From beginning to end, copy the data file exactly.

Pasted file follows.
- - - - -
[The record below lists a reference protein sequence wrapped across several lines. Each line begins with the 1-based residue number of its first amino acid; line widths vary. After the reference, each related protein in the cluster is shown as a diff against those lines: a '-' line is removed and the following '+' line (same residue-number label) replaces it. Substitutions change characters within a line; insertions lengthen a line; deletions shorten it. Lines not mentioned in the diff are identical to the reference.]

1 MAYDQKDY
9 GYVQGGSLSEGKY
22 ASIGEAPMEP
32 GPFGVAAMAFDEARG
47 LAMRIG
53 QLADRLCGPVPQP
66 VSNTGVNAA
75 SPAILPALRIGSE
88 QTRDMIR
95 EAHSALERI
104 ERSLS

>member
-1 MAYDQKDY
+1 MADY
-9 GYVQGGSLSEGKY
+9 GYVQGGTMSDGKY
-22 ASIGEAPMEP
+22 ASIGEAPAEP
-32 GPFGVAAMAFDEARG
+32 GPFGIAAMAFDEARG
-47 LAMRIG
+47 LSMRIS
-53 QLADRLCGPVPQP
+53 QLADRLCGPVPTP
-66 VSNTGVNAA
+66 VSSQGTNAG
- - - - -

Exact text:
[The record below lists a reference protein sequence wrapped across several lines. Each line begins with the 1-based residue number of its first amino acid; line widths vary. After the reference, each related protein in the cluster is shown as a diff against those lines: a '-' line is removed and the following '+' line (same residue-number label) replaces it. Substitutions change characters within a line; insertions lengthen a line; deletions shorten it. Lines not mentioned in the diff are identical to the reference.]

1 MAYDQKDY
9 GYVQGGSLSEGKY
22 ASIGEAPMEP
32 GPFGVAAMAFDEARG
47 LAMRIG
53 QLADRLCGPVPQP
66 VSNTGVNAA
75 SPAILPALRIGSE
88 QTRDMIR
95 EAHSALERI
104 ERSLS

>member
-1 MAYDQKDY
+1 MADY
-9 GYVQGGSLSEGKY
+9 GYVQGGTMSDGKY
-22 ASIGEAPMEP
+22 ASIGEAPAEP
-32 GPFGVAAMAFDEARG
+32 GPFGIAAMAFDEARG
-47 LAMRIG
+47 LSMRIS
-53 QLADRLCGPVPQP
+53 QLADRLCGPVPTP
-66 VSNTGVNAA
+66 VSSQGTNAG